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Putting the ghost of Hospice to sleep,
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This review is from: Burst Apart (Audio CD)
At the risk of sounding repetitive, let me put this disclaimer in first - this record is no _Hospice_. It could never be - and it doesn't want to be. If anything it wants to distance itself from the aura of that stunning record. _Hospice_ was a one-off. A towering record of such emotional depth that very few modern bands (if any) can come close to achieving without sounding self-indulgent or over-wrought. With my own experience of being in an abusive relationship in the past (brought upon by a serious illness but thankfully not resulting in death) that record was a punch in the gut. It had me in knots. There were nights that I would listen to the record on repeat and not sleep a wink. Even now, I can't listen to songs like `Two' and `Wake' without shedding a tear or two. But I think in the end it made it easier for me to cope with my situation. Therefore you would understand my attachment to that record. But if there's one thing we must all do, is that we must move on. We have to move on.
_Burst Apart_ is the record of the band moving on (or trying to at the very least). The band sounds relaxed and willing to experiment. It may underwhelm you at first listen, but persistence pays off. There are no `wall of sound' songs like `Sylvia' (save maybe for parts of `Parenthesis' or `Every night my teeth...') on this record and I suspect that is what had me underwhelmed during initial listens. But then I made a conscious effort to listen to this record on it's own merit, as if it were the work of a new band. And that's when it started coming together. This is an experimental pop gem (I hate the label Indie). The songs may sound laid back and sparse but this is plenty of depth to the compositions. This sounds like a full band effort. The opener `I don't want love' really sets the mood for the set - downbeat lyrics and major key music. A couple of songs sound dangerously close to Radiohead (the aforementioned `Parenthesis' & `Everynight my teeth') but still retain the Antlers identity. `Rolled Together' is a shining example of how to make a song with a repetitive melody without getting boring - reminds me somewhat of Air and other chill-wave bands (and don't take it the wrong way ;). `No Widows' sounds like the one song that could have been on _Hospice_ without feeling out of place whereas the wonderfully gentle `Hounds' sounds like the work of a different band entirely.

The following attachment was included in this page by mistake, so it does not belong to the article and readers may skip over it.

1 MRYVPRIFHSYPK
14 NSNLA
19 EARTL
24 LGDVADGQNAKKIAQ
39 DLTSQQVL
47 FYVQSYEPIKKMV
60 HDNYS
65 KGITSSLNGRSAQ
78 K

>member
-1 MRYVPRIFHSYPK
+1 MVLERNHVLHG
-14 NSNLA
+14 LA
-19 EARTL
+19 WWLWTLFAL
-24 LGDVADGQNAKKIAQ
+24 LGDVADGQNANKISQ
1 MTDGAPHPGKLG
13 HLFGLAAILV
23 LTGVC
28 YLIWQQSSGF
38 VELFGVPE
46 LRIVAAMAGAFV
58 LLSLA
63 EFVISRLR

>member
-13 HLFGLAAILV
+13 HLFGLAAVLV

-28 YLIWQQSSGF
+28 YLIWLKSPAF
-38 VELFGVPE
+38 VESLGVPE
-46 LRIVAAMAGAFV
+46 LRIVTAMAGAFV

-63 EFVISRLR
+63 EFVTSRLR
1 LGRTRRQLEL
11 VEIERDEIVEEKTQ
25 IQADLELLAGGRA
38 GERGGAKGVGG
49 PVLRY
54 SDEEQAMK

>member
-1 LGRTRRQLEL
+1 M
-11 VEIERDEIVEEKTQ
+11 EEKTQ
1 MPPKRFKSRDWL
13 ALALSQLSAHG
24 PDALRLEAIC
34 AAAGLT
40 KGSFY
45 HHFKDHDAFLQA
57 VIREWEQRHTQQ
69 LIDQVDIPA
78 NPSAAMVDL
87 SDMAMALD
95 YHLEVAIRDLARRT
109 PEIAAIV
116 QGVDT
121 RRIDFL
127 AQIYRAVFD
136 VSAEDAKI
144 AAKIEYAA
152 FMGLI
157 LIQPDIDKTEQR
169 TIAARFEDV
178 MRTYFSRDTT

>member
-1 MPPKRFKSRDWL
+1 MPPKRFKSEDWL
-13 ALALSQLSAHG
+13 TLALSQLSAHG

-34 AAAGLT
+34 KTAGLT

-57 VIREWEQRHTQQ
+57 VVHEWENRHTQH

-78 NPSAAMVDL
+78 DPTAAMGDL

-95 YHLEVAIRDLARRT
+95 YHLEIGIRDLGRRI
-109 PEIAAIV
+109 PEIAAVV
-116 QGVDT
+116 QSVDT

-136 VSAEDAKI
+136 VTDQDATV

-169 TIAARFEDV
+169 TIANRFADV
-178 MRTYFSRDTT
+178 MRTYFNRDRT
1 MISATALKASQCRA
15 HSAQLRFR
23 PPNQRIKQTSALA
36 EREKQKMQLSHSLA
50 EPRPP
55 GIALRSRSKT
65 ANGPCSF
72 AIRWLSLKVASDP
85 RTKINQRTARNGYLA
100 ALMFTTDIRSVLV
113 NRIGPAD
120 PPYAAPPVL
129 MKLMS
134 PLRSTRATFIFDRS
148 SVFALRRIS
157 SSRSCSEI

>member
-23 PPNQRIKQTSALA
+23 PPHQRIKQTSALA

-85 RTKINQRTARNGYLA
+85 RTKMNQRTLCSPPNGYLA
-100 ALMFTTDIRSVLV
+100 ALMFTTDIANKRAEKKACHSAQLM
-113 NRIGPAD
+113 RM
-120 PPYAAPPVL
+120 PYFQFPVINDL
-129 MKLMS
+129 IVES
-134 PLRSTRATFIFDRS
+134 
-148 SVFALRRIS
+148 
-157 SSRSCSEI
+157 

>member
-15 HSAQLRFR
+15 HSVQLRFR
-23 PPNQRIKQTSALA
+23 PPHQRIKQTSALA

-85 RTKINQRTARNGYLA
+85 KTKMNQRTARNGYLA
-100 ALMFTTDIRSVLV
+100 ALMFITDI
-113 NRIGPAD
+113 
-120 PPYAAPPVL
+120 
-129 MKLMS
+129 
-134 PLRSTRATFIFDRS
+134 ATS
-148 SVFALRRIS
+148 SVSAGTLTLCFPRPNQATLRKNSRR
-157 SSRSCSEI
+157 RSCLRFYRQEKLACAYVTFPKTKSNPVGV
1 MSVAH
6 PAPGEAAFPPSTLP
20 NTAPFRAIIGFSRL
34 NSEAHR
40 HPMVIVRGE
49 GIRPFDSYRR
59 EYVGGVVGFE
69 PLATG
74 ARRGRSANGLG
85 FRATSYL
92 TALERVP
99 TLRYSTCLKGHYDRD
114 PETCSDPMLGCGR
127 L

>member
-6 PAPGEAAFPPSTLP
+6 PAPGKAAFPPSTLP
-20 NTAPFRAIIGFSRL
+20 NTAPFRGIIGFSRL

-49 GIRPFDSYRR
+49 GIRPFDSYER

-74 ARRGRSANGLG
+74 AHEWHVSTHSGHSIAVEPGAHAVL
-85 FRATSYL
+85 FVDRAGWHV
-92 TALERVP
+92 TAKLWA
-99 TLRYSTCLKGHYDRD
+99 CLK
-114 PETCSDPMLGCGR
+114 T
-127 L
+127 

The closer, `Putting the dog to sleep' is my personal favourite. With its wonderfully uncertain lyrics about love, life and the future, it personifies (for me at least) the theme of this album. We all want to move on, but will that lead us to a better place? Or will it lead us back to the traps that we had found ourselves in the first place. Maybe their next record will answer that question.
PS: Seeing them live in November in Manchester. Can't wait to hear live renditions of these songs and hopefully some off _Hospice_ too!